Whose adornment is Precious?
I saw Precious, the movie based on the novel Push, by Sapphire. I wish I hadn't. It felt like a set-up from the beginning – all the media hype and controversy before it was widely released in theatres across the country. I cringed when I watched the trailer on the home computer: Sociopathic darkness. Hopelessness. Oozing stereotypes. But it wasn't until I sat in the packed theatre with a paler demographic and the Glenn Beck trailer came on that I knew it was a fo' sure set-up. Marketers and demographers know Black folks ain't hardly trying to see a Glenn Beck feature.
As I took a mental deep breath, waiting for the final trailer to end and the movie to begin, I thought of a passage I'd recently read in a book titled Peace of Mind, by Rabbi Joshua Loth Liebman:
"We can change and prune and shape the hedges of our being, but we must rebel against the sharp shears being wielded by other hands, cutting off the living branches of our spirits in order to make our personalities adornments for their dwellings."
I watched, disturbed by the unfolding screenplay and the snickering commentary from the three African American teenage girls seated in the same row as me. I waited for an insight, some hopeful take away, especially for young people who might relate to the daily horrors Precious waded through. I was looking for a note of redemption for the abominably challenged teen mother, but found none. In the end, her fate felt like yet another cinematic set-up.
Without waiting for the credits to roll, something I normally do, I bolted from my seat and made my way to the nearest exit amid the crush of mostly silent movie goers. A middle-aged white woman to my left turned to her friend and asked, "Do you think the movie is based on a true story?" Her friend responded, "Oh, I'm sure it is. It must be." I instinctively started to remind them of the film's title, instead I kept my mouth closed and eyes focused on the exit. Again, I thought of Liebman's passage and couldn't help but wonder – whose adornment is Precious?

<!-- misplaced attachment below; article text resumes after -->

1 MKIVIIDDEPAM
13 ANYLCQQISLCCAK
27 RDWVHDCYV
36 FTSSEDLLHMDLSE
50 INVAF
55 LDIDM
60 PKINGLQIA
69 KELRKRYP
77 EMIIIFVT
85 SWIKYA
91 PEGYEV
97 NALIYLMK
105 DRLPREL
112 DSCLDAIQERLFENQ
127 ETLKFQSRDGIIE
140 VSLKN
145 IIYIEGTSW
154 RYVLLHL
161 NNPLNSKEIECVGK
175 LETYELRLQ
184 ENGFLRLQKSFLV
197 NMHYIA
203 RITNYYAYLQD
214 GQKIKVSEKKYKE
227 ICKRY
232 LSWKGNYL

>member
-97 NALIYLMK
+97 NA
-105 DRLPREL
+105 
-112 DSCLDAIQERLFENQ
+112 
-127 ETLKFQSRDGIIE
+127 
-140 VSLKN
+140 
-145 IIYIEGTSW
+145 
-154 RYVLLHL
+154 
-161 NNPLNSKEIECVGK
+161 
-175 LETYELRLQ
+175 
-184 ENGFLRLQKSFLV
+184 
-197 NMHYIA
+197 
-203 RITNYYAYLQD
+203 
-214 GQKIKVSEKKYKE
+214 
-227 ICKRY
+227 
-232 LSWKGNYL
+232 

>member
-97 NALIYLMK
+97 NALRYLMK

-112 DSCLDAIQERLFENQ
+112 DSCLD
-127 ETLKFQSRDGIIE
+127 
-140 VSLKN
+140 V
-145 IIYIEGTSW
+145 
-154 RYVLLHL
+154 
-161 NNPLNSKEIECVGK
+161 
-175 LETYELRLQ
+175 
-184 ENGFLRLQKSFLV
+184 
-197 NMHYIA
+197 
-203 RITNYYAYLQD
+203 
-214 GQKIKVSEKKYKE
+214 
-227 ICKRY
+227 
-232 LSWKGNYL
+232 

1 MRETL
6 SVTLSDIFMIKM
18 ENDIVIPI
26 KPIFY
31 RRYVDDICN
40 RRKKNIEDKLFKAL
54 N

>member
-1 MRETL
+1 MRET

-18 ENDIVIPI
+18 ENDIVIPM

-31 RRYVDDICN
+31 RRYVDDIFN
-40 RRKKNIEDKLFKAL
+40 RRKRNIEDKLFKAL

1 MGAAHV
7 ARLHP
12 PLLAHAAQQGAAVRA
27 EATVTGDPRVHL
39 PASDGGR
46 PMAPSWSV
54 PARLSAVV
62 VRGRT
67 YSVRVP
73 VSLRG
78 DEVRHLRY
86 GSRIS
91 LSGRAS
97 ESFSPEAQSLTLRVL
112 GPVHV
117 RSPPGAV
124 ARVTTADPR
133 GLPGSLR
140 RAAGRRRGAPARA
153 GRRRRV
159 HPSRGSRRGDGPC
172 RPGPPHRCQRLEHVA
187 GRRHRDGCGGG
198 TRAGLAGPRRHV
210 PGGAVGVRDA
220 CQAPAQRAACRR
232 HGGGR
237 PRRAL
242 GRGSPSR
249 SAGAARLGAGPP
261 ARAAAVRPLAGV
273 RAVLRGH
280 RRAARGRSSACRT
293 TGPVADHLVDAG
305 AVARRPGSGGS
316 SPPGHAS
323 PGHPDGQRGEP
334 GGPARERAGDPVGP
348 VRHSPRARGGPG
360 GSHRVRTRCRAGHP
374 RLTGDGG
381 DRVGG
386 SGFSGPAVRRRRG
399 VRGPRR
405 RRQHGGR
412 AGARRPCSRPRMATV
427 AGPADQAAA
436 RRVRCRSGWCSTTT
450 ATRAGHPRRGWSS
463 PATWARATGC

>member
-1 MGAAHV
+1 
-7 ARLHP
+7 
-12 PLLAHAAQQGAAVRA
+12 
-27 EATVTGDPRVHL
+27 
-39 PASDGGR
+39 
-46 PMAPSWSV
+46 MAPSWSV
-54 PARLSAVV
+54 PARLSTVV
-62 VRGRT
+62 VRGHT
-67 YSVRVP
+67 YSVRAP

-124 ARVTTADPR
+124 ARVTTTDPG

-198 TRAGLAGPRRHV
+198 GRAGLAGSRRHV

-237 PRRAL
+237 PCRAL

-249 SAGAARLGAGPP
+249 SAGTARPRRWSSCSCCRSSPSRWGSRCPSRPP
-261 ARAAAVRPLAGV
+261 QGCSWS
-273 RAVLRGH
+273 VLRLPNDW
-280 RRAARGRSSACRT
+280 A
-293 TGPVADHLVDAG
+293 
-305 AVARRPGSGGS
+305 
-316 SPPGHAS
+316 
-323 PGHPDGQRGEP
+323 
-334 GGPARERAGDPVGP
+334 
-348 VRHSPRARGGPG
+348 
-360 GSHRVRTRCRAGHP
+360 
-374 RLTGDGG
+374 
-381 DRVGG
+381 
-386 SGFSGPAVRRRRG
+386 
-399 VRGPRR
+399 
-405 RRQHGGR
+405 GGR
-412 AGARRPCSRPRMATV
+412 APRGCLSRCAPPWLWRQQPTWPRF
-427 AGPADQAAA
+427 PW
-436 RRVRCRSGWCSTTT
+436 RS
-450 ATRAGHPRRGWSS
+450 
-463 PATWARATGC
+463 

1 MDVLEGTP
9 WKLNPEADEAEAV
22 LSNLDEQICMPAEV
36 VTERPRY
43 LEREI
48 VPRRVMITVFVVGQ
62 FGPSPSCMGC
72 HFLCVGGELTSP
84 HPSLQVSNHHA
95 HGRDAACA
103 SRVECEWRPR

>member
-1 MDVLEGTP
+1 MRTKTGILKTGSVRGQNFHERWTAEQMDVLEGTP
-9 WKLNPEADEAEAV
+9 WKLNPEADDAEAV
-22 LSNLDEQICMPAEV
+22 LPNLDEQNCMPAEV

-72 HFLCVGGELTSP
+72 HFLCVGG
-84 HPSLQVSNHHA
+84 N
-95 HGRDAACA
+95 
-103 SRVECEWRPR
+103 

As a former adoption agency and women's college administrator, and friend to several women and men who have suffered sexual, physical and emotional abuse as children, I was initially, extremely reluctant to see the movie. At the urging of three female friends, I watched it. I am grateful that the topic of child abuse in its many manifestations is being addressed and that the cast and director are being acknowledged for their work in bringing this subject to light.